Friday, April 22, 2011

Bold Feints

  The Washington Post polls suggests that 87% of people are against cutting Medicare as a means of straightening out the budget. If 13% is the core group aimed at by cutting the budget to the detriment of seniors, I suspect that the bold fonts will disappear in their arguments very soon. Even as a bargaining chip to bargain away, future intent is obvious here. If the Republicans go this far when they hold only one house of the legislature and don't hold the Presidency, what does it say for them if we perchance put them into power to administer the full old people trashing treatment?
  The message seems to be that there will be no sharing of burden beyond those already burdened. Actually, instead of the same old message, the budget sounded like a paradigm shift to me at first. Having won the young 18-24 aged group in the off election which young people of multitasking abilities often have a hard time focusing on :) , perhaps the Republicans seemed to be putting to bed the notion of a class war between the poor and the rich. The undertaxed millionaires would be off the stage as the battle was waged between the young and the old. That battle IS inevitable but possibly is not even in the near offing. I doubt the 13% were composed of young folks, I'm guessing they were the core Republicans of old.
  When I raised the question of fairness with a good friend of mine, she clung to the ideas of waste in government like the example of illegal immigrants stealing health and education services. But if there is one thing we've learned here it's that cuts will be painful to ordinary American people. If we cut out small waste, there won't be enough money saved and the deficits will still grow with astounding curves on illustrative charts. If we cut out things that benefit large numbers of people, and finally make a dent in those dreadful charts, large numbers of effected people will surely be voting out the perpetrators. Prior to this time borrowing money to pay for tax cuts seemed to be an unflinchingly strong strategy. Promise tax cuts to get elected. Don't cut services that would be politically unpopular to cut, and in the next election you can complain about how big government is (because not cutting services certainly didn't shrink it) and say that tax cuts are the solution. The worse we got into debt, the bigger government seemed to get. After all, it must be that spending so much money was  the reason for the debt. To add icing on the cake, tax cuts (or borrowing money) had the effect of artificially pumping up the economy.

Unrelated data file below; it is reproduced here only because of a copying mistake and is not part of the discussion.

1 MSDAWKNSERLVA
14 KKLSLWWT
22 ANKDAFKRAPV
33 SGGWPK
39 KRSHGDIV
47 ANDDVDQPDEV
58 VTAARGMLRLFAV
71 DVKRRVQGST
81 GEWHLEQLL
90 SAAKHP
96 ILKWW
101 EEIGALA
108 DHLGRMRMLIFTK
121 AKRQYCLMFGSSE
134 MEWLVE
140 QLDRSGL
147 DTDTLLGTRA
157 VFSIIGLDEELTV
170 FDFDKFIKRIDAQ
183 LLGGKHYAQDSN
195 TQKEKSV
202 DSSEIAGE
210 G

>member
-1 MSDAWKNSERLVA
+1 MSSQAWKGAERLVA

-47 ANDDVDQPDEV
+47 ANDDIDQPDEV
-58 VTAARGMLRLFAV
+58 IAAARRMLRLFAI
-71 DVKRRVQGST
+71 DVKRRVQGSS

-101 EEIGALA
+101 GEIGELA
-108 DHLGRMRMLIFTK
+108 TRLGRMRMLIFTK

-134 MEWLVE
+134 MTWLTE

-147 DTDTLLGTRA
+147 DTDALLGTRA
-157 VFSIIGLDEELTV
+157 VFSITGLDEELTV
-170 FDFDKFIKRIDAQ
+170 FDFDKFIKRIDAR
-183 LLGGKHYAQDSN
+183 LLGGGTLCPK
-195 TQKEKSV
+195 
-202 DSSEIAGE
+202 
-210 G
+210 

Now things are substantially different. Spending money ( or "borrowing money" in the absence of new taxes) and spending it in vast sums was the only way to keep the economy from going over the edge of the abyss. Taking back tax cuts (or raising taxes) would have only had the effect of dragging that fragile economy ever closer to the edge. Any effect of keeping the tax cuts was only realized in a sort of negative reinforcement; things just didn't get as bad as they could have. There was no positive noted by the electorate I'm sure. Keeping tax cuts did not increase the amount in the paycheck but stave off the lowering of the paycheck, not exactly a banner way to promote them.
  Eventually we would have to pay this back and the Tea Party acted the fastest. One could make a legitimate argument that it might be a little too fast for the fragile economy, but in real life things move with glacial speed in a divided government. This made it, economically speaking, safe to beat one's breast and say we have to get this spending under control. But carefully notice the difference from the earlier winning strategy. Tax cuts gave people money, borrowed, but still a positive in the pay check. Unfortunately for the Republicans many Tea Party people came in not to cut taxes but actually cut government (the never before tried part of the winning equation.) Show me a positive in alienating all but 13 % of the voters. Venturing into uncharted waters would be an understatement.
   It surely won't be long until the idea of actually taxing the people who have all the money will appeal to the ordinary person. It is very clear as a local voter that my representative, Rep. Mike Rogers (R:AL), has a very clear agenda. Support his rich contributors at all costs even if I'm one of the costs.